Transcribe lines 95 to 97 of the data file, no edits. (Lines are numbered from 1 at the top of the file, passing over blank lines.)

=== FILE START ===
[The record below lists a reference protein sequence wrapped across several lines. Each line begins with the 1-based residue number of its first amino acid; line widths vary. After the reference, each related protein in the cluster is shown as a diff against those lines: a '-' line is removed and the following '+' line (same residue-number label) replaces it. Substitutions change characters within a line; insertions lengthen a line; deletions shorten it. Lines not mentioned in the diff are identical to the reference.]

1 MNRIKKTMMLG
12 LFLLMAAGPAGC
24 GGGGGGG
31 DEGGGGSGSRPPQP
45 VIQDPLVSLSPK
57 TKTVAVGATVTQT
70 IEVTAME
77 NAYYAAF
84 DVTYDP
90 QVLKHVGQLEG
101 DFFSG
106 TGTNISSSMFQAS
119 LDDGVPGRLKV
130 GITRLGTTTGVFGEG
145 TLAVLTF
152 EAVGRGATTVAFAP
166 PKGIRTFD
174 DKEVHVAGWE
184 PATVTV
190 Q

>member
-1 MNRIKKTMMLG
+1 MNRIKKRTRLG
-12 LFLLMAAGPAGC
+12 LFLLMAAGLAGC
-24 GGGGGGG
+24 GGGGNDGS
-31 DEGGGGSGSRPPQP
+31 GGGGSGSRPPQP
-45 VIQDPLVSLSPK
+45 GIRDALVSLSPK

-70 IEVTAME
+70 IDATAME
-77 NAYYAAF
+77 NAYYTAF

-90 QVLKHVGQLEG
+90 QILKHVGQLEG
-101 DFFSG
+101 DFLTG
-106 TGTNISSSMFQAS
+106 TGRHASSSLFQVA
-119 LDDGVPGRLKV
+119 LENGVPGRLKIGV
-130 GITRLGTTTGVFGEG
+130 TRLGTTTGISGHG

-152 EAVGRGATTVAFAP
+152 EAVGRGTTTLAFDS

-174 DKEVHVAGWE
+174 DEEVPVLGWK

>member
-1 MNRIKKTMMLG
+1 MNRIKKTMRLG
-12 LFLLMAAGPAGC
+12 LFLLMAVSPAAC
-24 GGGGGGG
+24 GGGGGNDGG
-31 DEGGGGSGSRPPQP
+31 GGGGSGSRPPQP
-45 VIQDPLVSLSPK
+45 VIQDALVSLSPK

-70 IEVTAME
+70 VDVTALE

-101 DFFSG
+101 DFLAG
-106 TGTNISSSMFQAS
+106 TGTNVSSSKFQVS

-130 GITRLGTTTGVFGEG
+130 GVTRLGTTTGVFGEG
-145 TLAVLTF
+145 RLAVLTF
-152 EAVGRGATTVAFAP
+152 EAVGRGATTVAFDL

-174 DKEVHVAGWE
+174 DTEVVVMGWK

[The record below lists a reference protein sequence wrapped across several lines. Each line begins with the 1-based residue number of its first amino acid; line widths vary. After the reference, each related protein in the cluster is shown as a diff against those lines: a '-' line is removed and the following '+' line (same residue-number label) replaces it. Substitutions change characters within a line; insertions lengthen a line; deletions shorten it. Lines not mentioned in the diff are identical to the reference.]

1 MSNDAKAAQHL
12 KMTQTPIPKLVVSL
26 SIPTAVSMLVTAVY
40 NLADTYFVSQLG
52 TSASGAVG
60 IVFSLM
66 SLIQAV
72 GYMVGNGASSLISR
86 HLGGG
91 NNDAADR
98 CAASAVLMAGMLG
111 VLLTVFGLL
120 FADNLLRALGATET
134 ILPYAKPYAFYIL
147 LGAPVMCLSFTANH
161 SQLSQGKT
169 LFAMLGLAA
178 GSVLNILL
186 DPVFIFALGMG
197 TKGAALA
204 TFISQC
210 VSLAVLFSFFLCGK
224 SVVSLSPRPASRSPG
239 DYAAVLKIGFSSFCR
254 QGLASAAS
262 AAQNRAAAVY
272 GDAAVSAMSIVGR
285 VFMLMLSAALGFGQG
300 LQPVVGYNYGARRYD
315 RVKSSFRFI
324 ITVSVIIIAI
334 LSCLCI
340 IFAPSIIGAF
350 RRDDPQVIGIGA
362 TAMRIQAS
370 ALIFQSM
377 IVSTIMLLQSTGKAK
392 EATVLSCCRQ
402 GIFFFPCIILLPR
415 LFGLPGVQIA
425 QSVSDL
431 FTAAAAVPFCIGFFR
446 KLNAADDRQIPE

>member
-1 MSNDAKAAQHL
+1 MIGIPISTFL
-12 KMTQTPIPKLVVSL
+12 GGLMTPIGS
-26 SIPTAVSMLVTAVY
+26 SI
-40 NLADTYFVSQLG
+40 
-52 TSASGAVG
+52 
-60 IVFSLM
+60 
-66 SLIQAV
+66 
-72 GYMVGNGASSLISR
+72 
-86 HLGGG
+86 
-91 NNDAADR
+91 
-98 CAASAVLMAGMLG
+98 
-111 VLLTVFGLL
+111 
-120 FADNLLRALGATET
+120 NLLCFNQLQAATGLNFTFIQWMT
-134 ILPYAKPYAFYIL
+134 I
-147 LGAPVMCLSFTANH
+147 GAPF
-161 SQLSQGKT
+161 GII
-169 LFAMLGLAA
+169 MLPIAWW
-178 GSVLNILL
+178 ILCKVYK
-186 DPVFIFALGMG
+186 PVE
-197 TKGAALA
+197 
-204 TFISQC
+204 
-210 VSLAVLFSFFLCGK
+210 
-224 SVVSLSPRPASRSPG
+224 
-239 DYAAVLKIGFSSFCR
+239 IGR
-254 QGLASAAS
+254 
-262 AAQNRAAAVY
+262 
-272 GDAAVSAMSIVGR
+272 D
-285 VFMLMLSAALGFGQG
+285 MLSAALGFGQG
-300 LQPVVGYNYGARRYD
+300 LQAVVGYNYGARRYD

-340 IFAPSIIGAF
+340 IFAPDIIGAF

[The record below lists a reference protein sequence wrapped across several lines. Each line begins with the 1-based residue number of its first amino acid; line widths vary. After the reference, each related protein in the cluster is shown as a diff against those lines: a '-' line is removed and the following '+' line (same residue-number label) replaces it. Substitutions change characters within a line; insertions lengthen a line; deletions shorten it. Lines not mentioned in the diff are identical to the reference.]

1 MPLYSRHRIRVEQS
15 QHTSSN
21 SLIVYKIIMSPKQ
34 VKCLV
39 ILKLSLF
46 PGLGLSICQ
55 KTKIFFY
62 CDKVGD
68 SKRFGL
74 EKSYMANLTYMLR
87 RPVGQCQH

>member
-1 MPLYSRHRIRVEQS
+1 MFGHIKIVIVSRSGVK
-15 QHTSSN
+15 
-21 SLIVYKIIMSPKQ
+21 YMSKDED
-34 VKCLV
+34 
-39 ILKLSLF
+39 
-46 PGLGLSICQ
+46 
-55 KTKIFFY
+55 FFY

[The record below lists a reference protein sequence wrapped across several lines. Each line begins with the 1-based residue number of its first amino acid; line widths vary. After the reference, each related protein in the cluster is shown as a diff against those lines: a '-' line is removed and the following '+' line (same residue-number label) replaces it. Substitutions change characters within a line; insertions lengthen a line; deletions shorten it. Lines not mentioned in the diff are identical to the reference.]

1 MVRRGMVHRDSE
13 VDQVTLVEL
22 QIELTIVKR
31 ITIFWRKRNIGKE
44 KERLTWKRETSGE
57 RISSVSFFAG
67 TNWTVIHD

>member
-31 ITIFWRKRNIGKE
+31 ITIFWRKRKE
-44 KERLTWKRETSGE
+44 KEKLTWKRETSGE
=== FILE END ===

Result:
186 DPVFIFALGMG
197 TKGAALA
204 TFISQC